Tomorrow, Sept. 1, brings the opening day for many Washington State hunters who will be in the field pursuing grouse, rabbits, mourning doves and — for bowhunters — deer in several management units, and now is a good time to think about safety and being on your best behavior.
The Labor Day weekend will find not only hunters, but also a considerable number of non-hunters in the woods, creating lots of opportunity for interaction that could be good or bad. There is a good chance grouse and rabbit hunters, and archers, will cross paths with hikers and other recreationists.
Have you purchased the Discovery Pass? This column discussed that pass, who needs it and where.
Have hunters brushed up on firearms safety? How about everyone else? Huh?
People who know they are going to be in an area where people are hunting should make an effort to let hunters know you’re around, not by making a bunch of noise, but by wearing bright colors. Most hikers do not typically wear fluorescent orange. Indeed, some abhor the color, for any number of reasons. The ultimate responsibility is up to hunters to be sure of their targets, but one might argue that people who wear brown in the forest during hunting season are begging for trouble.
Not everyone in the different user groups gets along with one another. Years ago, this writer was confronted on a trail by a man who demanded to see my identification and my “permit” for being in the wilds with a rifle (it was opening day of the annual High Cascades buck hunt). He tried to intimidate me with his rather large dog.
It is against the law to interfere with a hunter engaged in the lawful pursuit of game in this state.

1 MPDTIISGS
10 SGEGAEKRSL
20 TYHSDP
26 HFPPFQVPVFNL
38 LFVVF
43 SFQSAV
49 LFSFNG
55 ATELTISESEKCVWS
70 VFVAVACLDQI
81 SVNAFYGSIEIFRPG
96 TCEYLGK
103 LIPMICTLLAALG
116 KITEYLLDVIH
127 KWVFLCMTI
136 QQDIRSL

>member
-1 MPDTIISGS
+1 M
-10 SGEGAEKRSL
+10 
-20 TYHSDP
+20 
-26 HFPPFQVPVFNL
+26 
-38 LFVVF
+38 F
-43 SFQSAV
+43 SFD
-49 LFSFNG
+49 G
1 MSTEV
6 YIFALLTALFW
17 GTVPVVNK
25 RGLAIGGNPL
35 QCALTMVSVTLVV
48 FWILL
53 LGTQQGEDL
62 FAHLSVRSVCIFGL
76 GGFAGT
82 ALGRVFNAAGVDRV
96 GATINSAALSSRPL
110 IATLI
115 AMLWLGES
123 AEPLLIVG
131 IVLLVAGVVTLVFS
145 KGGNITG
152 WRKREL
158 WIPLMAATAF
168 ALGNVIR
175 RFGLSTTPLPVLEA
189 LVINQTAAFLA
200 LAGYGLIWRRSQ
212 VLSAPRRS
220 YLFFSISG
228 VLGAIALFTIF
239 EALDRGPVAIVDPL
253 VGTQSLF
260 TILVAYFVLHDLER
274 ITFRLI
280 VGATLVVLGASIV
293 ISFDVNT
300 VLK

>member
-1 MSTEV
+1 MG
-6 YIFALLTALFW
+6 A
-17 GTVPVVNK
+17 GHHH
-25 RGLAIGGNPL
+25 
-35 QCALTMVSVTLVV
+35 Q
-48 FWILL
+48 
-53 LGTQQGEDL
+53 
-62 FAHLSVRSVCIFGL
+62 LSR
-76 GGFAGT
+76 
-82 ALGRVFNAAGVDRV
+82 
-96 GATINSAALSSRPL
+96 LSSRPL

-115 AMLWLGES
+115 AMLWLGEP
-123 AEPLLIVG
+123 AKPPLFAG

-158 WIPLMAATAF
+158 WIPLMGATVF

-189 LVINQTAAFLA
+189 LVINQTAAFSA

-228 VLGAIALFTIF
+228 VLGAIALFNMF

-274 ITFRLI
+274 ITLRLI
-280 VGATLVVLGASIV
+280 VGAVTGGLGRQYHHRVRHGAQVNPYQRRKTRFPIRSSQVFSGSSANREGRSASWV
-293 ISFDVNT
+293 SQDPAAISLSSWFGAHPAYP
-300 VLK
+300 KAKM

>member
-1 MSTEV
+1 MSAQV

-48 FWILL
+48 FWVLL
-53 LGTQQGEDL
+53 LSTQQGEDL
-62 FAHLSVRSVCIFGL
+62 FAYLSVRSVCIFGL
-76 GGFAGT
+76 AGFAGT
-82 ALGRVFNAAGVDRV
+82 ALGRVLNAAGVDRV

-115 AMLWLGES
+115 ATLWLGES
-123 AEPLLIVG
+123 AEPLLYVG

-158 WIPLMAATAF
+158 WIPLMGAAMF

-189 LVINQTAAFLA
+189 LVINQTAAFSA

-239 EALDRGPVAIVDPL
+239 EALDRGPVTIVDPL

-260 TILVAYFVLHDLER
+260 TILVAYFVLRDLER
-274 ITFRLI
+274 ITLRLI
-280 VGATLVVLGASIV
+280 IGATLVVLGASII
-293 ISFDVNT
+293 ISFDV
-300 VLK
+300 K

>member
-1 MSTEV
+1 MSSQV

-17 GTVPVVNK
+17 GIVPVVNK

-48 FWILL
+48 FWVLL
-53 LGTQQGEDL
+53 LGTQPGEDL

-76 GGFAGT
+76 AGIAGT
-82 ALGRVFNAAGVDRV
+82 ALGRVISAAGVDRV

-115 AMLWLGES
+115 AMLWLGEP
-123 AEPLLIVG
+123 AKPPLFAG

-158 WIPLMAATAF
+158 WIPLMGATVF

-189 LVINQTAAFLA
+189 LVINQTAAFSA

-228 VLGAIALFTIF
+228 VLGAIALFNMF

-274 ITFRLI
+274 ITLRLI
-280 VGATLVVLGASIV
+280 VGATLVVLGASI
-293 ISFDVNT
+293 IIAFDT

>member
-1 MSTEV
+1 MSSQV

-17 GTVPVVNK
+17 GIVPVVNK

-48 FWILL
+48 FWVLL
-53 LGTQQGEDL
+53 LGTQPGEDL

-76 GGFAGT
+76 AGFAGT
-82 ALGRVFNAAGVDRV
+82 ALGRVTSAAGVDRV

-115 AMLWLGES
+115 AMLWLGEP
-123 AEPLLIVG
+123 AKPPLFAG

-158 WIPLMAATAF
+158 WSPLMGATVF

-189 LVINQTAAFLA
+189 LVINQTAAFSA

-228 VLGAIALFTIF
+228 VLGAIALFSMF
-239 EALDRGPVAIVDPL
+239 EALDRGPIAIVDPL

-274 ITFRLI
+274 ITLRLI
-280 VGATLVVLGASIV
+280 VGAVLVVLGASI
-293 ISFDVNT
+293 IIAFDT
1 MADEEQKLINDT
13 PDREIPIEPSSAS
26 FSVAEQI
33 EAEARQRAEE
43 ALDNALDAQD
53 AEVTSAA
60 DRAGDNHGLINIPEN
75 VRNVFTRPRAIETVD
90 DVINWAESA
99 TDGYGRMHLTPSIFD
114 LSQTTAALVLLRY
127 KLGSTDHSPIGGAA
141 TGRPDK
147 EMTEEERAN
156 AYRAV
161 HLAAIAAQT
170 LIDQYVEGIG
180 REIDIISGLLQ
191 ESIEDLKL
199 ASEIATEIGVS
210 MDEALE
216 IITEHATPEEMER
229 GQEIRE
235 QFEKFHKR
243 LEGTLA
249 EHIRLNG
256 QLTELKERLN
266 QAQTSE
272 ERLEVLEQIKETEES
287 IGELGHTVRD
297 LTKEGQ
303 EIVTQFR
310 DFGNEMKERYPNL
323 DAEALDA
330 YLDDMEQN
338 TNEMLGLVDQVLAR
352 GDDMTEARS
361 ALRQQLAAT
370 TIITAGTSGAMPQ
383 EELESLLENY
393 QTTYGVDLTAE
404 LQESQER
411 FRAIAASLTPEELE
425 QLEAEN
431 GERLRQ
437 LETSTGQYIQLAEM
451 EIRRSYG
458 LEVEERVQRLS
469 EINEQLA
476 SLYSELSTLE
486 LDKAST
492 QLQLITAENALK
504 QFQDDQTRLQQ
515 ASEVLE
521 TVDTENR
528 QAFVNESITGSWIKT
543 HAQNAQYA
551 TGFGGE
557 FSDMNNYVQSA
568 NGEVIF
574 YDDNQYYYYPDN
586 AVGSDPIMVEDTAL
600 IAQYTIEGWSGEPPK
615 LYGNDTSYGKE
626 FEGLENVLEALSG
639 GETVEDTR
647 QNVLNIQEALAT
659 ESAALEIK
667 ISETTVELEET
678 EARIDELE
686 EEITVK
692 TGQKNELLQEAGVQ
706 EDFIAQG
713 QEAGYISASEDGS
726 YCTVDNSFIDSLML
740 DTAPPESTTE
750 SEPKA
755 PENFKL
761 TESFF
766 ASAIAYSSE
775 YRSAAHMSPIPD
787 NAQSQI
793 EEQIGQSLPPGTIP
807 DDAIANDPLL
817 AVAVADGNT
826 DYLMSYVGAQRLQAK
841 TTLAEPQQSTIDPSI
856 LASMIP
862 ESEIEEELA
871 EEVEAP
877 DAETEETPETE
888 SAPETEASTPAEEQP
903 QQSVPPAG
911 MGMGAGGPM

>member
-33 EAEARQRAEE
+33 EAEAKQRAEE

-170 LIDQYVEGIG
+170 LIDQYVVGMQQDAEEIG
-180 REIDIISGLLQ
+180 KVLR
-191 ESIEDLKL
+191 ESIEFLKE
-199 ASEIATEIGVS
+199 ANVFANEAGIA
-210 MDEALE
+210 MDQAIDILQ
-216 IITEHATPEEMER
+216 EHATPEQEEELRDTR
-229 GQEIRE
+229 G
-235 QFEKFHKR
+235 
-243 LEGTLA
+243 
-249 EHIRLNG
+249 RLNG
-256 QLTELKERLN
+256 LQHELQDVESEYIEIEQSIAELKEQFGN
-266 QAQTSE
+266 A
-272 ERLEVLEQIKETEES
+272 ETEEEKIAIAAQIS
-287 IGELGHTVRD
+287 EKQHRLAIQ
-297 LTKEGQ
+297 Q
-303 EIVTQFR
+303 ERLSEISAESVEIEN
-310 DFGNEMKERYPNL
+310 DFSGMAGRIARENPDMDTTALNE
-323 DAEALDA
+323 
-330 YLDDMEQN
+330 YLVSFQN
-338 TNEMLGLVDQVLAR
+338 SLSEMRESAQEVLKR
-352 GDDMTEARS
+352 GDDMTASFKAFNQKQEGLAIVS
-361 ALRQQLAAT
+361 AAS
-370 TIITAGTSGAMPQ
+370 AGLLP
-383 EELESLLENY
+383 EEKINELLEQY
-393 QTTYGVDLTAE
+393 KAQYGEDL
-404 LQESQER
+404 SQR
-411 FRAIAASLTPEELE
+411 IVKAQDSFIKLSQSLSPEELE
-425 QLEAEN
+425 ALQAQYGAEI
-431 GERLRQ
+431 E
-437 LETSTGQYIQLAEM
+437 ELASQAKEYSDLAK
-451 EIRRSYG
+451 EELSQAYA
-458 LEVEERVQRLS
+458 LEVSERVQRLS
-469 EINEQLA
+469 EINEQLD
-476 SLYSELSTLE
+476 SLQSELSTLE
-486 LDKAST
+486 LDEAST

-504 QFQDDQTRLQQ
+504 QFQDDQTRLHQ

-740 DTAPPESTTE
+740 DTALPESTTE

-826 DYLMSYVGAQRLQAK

RCW 77.15.210 — Obstructing the taking of fish, shellfish, or wildlife — Penalty.
(1) A person is guilty of obstructing the taking of fish[, shellfish,] or wildlife if the person:
(a) Harasses, drives, or disturbs fish, shellfish, or wildlife with the intent of disrupting lawful pursuit or taking thereof; or
(b) Harasses, intimidates, or interferes with an individual engaged in the lawful taking of fish, shellfish, or wildlife or lawful predator control with the intent of disrupting lawful pursuit or taking thereof.
(2) Obstructing the taking of fish, shellfish, or wildlife is a gross misdemeanor.
(3) It is an affirmative defense to a prosecution for obstructing the taking of fish, shellfish, or wildlife that the person charged was:
(a) Interfering with a person engaged in hunting outside the legally established hunting season; or
(b) Preventing or attempting to prevent unauthorized trespass on private property.
(4) The person raising a defense under subsection (3) of this section has the burden of proof by a preponderance of the evidence.
[2001 c 253 § 30; 1998 c 190 § 24.]
The other day, on the Northwest Hiker’s forum, someone left this remark about hunters in connection with a discussion on wolves:
“…These people don’t care about wildlife so much as they want a limitless supply of fresh blood for their bows and rifles. The simple fact is that they are recreational killers with side benefits of having a few hunks of meat to choke down and a head to hang above their fireplaces. That’s why they patrol around with their militia buddies playing Rambo and stuff. It’s a culture of violence that should be surpressed (sic), repressed, and even oppressed.”
Happily, that’s not a sentiment expressed by the majority of hikers or other outdoor users, but hunters need to be cognizant of this. That’s a suggestion that hikers might take to heart as well. That comment elicited some negative reactions from other members of that popular hiking forum.
It is a good idea to have a regulations pamphlet, and you can find one here that can be downloaded.
One might also enjoy some of the discussions on the Hunting-Washington and HuntFishNW forums. This column is a member of both.
Have a safe, enjoyable time in the outdoors, and remember, you probably have company.
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